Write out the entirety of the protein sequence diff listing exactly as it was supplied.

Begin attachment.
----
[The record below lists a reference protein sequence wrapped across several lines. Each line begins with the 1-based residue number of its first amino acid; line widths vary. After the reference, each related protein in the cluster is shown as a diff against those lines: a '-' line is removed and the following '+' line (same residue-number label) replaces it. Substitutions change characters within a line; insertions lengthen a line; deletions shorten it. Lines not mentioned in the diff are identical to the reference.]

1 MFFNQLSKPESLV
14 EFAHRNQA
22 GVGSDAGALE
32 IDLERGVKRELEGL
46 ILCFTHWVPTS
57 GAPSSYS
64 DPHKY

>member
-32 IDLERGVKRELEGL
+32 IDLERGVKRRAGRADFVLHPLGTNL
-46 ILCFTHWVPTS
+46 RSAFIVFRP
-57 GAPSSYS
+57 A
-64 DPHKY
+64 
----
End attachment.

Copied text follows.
[The record below lists a reference protein sequence wrapped across several lines. Each line begins with the 1-based residue number of its first amino acid; line widths vary. After the reference, each related protein in the cluster is shown as a diff against those lines: a '-' line is removed and the following '+' line (same residue-number label) replaces it. Substitutions change characters within a line; insertions lengthen a line; deletions shorten it. Lines not mentioned in the diff are identical to the reference.]

1 MFFNQLSKPESLV
14 EFAHRNQA
22 GVGSDAGALE
32 IDLERGVKRELEGL
46 ILCFTHWVPTS
57 GAPSSYS
64 DPHKY

>member
-32 IDLERGVKRELEGL
+32 IDLERGVKRRAGRADFVLHPLGTNL
-46 ILCFTHWVPTS
+46 RSAFIVFRP
-57 GAPSSYS
+57 A
-64 DPHKY
+64 